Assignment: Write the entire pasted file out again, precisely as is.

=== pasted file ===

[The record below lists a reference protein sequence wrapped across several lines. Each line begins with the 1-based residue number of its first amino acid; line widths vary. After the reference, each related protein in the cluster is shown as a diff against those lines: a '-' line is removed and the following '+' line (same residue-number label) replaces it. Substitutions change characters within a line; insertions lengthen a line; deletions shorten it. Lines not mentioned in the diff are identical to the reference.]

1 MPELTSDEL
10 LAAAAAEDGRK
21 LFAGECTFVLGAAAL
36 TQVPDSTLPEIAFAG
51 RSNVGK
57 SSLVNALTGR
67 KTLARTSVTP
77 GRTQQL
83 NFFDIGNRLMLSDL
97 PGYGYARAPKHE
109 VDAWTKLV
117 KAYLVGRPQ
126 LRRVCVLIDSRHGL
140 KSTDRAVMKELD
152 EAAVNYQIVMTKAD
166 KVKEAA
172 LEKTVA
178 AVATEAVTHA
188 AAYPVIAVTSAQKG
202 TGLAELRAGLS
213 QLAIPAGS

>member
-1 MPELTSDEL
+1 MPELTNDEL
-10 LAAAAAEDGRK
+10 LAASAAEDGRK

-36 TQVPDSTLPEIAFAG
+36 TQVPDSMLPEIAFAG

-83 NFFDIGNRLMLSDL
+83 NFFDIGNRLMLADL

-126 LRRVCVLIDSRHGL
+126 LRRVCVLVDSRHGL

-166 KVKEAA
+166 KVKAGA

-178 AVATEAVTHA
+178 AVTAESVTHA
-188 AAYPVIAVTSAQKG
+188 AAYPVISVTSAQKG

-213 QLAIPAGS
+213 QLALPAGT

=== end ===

[The record below lists a reference protein sequence wrapped across several lines. Each line begins with the 1-based residue number of its first amino acid; line widths vary. After the reference, each related protein in the cluster is shown as a diff against those lines: a '-' line is removed and the following '+' line (same residue-number label) replaces it. Substitutions change characters within a line; insertions lengthen a line; deletions shorten it. Lines not mentioned in the diff are identical to the reference.]

1 MPELTSDEL
10 LAAAAAEDGRK
21 LFAGECTFVLGAAAL
36 TQVPDSTLPEIAFAG
51 RSNVGK
57 SSLVNALTGR
67 KTLARTSVTP
77 GRTQQL
83 NFFDIGNRLMLSDL
97 PGYGYARAPKHE
109 VDAWTKLV
117 KAYLVGRPQ
126 LRRVCVLIDSRHGL
140 KSTDRAVMKELD
152 EAAVNYQIVMTKAD
166 KVKEAA
172 LEKTVA
178 AVATEAVTHA
188 AAYPVIAVTSAQKG
202 TGLAELRAGLS
213 QLAIPAGS

>member
-1 MPELTSDEL
+1 MPELTNDEL
-10 LAAAAAEDGRK
+10 LAASAAEDGRK

-36 TQVPDSTLPEIAFAG
+36 TQVPDSMLPEIAFAG

-83 NFFDIGNRLMLSDL
+83 NFFDIGNRLMLADL

-126 LRRVCVLIDSRHGL
+126 LRRVCVLVDSRHGL

-166 KVKEAA
+166 KVKAGA

-178 AVATEAVTHA
+178 AVTAESVTHA
-188 AAYPVIAVTSAQKG
+188 AAYPVISVTSAQKG

-213 QLAIPAGS
+213 QLALPAGT